A thought on LIKE/GLOB optimization
(1) By anonymous on 2021-08-26 18:45:45 [link] [source]
I'm dealing with data that mostly is made up of digits, but needs to be treated as character strings. So my columns are mostly declared as TEXT. But when I try to do something like "WHERE foo LIKE '1234%'", these combine to break the conditions for the LIKE optimization, because the collating sequence defaults to BINARY, so I have to do things like WHERE foo BETWEEN '1234' AND '1234~' or, more correctly for general data, WHERE foo >= '1234' AND foo < '1235'. (In passing, would it be sane to suggest "BETWEEN '1234' INCLUSIVE AND '1235' EXCLUSIVE" or something of the sort?) Declaring the relevant column(s) as TEXT COLLATE NOCASE does indeed get me the optimizations, but it occurs to me that the optimization could be run anyway for something like LIKE '1234%', because 1, 2, 3, and 4 sort in the same positions relative to all other characters under both BINARY and NOCASE. It looks to me as though this is true for all characters except [ \ ] ^ _ ` (the characters between Z and a). So would it be unreasonable to suggest extending that optimization to BINARY collating columns if the pattern being matched against doesn't contain any of those characters (or, to get even fancier, by truncating it for index-search purposes just before the first such character)? ...or am I missing something?
(2) By Igor Tandetnik (itandetnik) on 2021-08-29 15:29:21 in reply to 1 [source]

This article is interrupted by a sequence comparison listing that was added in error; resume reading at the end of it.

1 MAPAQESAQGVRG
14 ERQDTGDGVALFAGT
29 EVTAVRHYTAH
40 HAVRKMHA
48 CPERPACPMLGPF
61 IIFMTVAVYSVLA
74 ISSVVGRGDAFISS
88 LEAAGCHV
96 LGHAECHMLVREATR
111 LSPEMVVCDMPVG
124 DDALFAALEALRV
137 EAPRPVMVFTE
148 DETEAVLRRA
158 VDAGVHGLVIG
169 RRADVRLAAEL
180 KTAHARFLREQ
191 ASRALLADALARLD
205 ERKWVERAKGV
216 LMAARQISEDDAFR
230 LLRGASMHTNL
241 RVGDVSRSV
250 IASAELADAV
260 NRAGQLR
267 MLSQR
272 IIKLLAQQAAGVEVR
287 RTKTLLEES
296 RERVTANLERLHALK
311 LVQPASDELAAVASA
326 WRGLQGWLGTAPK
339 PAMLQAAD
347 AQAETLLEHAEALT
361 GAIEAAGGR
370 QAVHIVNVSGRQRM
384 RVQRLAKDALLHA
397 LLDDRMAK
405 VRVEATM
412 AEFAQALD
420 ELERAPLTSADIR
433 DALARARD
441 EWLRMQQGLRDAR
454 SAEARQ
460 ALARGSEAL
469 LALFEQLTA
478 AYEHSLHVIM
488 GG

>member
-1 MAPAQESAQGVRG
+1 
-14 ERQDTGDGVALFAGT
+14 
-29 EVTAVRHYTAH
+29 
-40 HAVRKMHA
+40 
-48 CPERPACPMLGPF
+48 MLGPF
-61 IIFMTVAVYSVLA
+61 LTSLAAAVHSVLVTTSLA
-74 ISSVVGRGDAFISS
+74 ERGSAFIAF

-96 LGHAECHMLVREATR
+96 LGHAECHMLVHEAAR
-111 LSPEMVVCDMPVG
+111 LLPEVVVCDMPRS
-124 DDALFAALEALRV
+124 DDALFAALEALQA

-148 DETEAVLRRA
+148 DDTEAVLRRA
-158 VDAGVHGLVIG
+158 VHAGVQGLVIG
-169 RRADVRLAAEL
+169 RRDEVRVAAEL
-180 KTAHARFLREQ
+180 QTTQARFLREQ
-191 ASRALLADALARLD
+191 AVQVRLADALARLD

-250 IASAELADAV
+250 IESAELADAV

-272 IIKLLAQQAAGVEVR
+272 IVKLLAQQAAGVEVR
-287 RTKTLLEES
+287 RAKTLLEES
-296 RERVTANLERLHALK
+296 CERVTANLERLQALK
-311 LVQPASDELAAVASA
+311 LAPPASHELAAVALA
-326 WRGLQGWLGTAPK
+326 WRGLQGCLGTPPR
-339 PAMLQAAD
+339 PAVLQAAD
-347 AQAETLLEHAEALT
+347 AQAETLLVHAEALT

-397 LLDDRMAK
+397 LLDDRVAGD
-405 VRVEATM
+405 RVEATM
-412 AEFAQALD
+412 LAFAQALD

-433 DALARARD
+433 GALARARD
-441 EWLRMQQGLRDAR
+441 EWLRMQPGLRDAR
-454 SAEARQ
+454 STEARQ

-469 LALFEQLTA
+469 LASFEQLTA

"This is true for all characters except..." is incorrect.
'a' sorts after
BINARY, but between
(3.1) By Keith Medcalf (kmedcalf) on 2021-08-30 00:00:46 edited from 3.0 in reply to 2 [link] [source]
That is untrue.
'A' sorts before 'a' in BINARY.
'A' sorts equal 'a' in NOCASE.
Mutatis mutandis all the single-byte latin alphabetic characters [A-Z] and [a-z].
While it is technically true that
'a' collate nocase between 'A' and 'B' is indeed true, so is
'A' collate nocase between 'a' and 'b'.
For further clarity and to avoid boundary conditions (because I am sure that someone somewhere will claim that 'oh, thats because they are equal') it should be noted that both of the following are also true:
'M' collate nocase between 'a' and 'z'
'm' collate nocase between 'A' and 'Z'
(4) By J.M. Aranda (JMAranda) on 2021-08-30 18:14:18 in reply to 3.1 [link] [source]
Clarification: the expression "Mutatis Mutandis" which belongs to classical Latin, is equivalent to current "up to isomorphism".
(5) By Keith Medcalf (kmedcalf) on 2021-08-30 18:44:14 in reply to 4 [link] [source]
Mutatis Mutandis generally means "making the same/necessary change".